Bob Dole was just 21 years old when he suffered the injuries that would change his life.
In April 1945, while stationed in Italy during WWII, the young soldier was struck by enemy fire. As a result of his wounds, Dole was permanently left without feeling in his right hand and arm, which measured more than two inches shorter than his left after reparative surgeries; part of his left hand was also left numb. Dole, who died on Sunday at the age of 98, would live with and be shaped by the aftermath of those injuries in the years that followed, including the 30 he spent as a U.S. senator from Kansas.
While Dole, once a three-sport athlete, was initially left despondent by his injuries, he went on to speak about his disabilities openly over the years.
In a 1969 speech to the Senate, Dole spoke passionately about the challenges faced by those with disabilities, calling the community a minority group that “has always known exclusion; maybe not exclusion from the front of the bus, but perhaps from even climbing aboard it; maybe not exclusion from pursuing advanced education, but perhaps from experiencing any formal education; maybe not exclusion from day-to-day life itself, but perhaps from an adequate opportunity to develop and contribute to his or her fullest capacity.” From then on, Dole worked to advance the rights and protections of individuals with disabilities, most notably through the passage of the Americans with Disabilities Act (ADA) in 1990, a seminal piece of legislation that was meant to guarantee rights and improve the day-to-day lives of individuals with disabilities.
Disability rights and advocacy were also part of Dole’s (ultimately unsuccessful) 1996 bid for president against incumbent Bill Clinton. “President Clinton says, ‘I share your pain,'” Dole said at a campaign event that year. “I can say, ‘I feel your pain.'”
Of course, Dole’s wounds affected more than his politics. In 1996, he detailed for the New York Times the ways in which they affected his daily life, from getting dressed to eating. And in an interview with Ability magazine, Dole said his disability changed the entire course of his life.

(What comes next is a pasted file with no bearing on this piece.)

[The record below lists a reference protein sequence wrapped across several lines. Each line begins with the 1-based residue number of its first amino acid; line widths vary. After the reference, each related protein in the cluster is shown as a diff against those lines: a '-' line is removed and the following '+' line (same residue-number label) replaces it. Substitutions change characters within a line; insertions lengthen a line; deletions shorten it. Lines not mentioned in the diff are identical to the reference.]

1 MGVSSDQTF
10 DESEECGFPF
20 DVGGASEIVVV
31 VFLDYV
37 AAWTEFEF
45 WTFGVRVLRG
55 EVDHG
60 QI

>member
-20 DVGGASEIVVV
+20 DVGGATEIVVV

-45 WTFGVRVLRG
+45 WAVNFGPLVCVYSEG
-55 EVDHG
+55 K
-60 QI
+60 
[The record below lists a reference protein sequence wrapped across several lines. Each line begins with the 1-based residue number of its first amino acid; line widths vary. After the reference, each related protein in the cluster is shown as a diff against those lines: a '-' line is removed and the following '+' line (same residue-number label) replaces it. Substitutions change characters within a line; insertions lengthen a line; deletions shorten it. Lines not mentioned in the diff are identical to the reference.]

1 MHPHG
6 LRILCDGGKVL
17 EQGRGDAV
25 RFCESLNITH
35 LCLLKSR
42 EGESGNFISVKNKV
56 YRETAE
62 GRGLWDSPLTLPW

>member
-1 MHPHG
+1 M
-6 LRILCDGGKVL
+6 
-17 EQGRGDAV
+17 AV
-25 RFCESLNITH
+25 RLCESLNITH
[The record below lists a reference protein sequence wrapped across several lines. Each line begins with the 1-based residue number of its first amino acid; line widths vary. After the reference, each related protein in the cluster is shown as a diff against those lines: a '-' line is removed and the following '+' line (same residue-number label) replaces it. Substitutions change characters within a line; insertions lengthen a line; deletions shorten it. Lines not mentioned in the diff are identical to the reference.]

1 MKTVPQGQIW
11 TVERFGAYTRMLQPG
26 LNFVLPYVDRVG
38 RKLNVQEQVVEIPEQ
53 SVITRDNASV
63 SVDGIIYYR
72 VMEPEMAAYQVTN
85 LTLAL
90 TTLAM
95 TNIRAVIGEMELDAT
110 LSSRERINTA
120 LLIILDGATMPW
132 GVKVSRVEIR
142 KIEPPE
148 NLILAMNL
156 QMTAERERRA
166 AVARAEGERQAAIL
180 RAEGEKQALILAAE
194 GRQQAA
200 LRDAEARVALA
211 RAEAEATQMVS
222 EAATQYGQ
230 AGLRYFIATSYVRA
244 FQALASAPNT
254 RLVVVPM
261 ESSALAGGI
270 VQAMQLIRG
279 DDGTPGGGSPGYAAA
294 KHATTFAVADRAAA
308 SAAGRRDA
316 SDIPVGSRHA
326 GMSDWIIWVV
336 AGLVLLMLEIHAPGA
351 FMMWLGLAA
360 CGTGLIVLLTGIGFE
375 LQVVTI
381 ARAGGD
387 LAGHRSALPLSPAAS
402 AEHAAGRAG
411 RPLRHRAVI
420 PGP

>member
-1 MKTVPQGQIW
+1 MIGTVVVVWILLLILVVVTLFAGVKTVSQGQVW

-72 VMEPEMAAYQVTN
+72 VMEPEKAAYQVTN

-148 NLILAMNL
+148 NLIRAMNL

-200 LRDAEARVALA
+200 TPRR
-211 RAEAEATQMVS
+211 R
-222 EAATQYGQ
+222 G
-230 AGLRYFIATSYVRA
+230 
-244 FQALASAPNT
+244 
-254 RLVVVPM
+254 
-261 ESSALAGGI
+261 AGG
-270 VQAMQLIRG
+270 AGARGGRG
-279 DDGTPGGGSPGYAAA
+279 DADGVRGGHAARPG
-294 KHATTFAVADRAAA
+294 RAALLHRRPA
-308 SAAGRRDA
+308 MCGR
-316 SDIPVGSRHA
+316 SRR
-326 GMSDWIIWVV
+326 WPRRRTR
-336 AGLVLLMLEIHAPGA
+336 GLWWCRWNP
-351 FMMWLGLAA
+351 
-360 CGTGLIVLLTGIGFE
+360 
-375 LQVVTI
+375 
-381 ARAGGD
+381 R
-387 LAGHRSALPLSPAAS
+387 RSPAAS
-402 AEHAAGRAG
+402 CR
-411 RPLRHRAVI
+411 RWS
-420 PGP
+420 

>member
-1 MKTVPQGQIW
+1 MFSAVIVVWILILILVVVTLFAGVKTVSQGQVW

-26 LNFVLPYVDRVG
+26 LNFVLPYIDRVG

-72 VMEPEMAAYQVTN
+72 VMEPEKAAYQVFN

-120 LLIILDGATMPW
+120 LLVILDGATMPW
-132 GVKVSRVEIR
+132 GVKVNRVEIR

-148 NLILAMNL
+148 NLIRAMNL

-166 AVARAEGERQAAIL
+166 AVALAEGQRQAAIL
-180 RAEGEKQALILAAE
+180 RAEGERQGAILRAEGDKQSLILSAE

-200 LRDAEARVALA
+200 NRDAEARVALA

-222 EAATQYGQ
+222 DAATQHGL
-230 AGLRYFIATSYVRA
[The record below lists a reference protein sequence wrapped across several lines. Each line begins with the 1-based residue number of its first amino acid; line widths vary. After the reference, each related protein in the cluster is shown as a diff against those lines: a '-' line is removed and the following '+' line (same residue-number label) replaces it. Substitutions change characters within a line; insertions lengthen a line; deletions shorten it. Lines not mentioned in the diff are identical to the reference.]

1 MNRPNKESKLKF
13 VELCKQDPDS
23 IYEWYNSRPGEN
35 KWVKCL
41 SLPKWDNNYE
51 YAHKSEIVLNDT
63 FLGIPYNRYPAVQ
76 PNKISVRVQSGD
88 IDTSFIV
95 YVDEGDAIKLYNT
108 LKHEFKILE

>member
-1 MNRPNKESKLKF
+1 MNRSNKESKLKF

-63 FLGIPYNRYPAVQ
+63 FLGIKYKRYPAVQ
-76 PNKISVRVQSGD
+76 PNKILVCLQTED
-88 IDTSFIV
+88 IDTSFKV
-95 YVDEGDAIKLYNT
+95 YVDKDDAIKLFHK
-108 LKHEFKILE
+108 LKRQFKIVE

“Having a disability changes your whole life, not just your attitude,” Dole said. “Prior to my injury I was a pretty good athlete, but afterwards I learned to apply myself more and made good grades for a change.”
That kind of total life adjustment is not uncommon, says Bill Fertig, director of the resource center at United Spinal Association, a nonprofit dedicated to improving the lives of those with disabilities.
“Each and every physical injury is different, regardless of what the diagnosis says, and each person experiences their loss differently,” says Fertig, who became paralyzed after a motorcycle accident about 20 years ago. “[But] the things that change are in your life, which then becomes a new part of your life. It’s the new normal.”
Michele Karel, a geriatric mental health specialist at the U.S. Department of Veteran’s Affairs’ (VA) Office of Mental Health and Suicide Prevention, says people have a huge capacity for adjustment, either after a catastrophic injury or during the normal course of aging. “Most of us imagine, ‘I could never live if I lost my vision, if I could no longer walk,'” she says. “We don’t imagine we can adjust, but then we do.”
The stresses of a long-term physical or cognitive disability can take their toll, and Karel says veterans who suffer catastrophic injuries are at higher risk of mental health issues such as depression and anxiety. But generally, through treatment, most individuals do eventually learn to adjust, even if that means reevaluating goals and priorities.
“If we have losses in some areas, it doesn’t mean we’ve lost everything,” Karel says. “We select the things that we’re good at, we select our strengths, and really optimize what we can do in those areas, and we learn to compensate for the areas that we struggle with.”
Marianne Shaughnessy, director of geriatric research, education and clinical centers at the VA’s Office of Geriatrics and Extended Care, says this process of acceptance tends to happen in three stages: people apply the lessons of their prior life experiences to develop coping mechanisms; use those coping mechanisms to adapt and build resilience; and lean on both care providers and family and friends for support. A key part of that support, Shaughnessy adds, is seeing people who have suffered hardship, like disability or catastrophic injury, and pushed past it.
“Anybody’s who’s suffered a catastrophic injury will tell you that the more support they have available to them, both formal and informal, is critical to influence the trajectory of recovery,” Shaughnessy says.
In many ways, Dole hoped to make himself a distant part of others survivors’ support networks, as those who came before did for him. When speaking to the Times in 1996, Dole reflected on the importance of President Franklin D. Roosevelt visibly using his wheelchair during a visit to a military hospital in Hawaii.
“He toured the amputee wards in his wheelchair,” Dole said. “He went by each bed, letting the men see him exactly as he was. He did not need to give any pep talk — his example said it all.”
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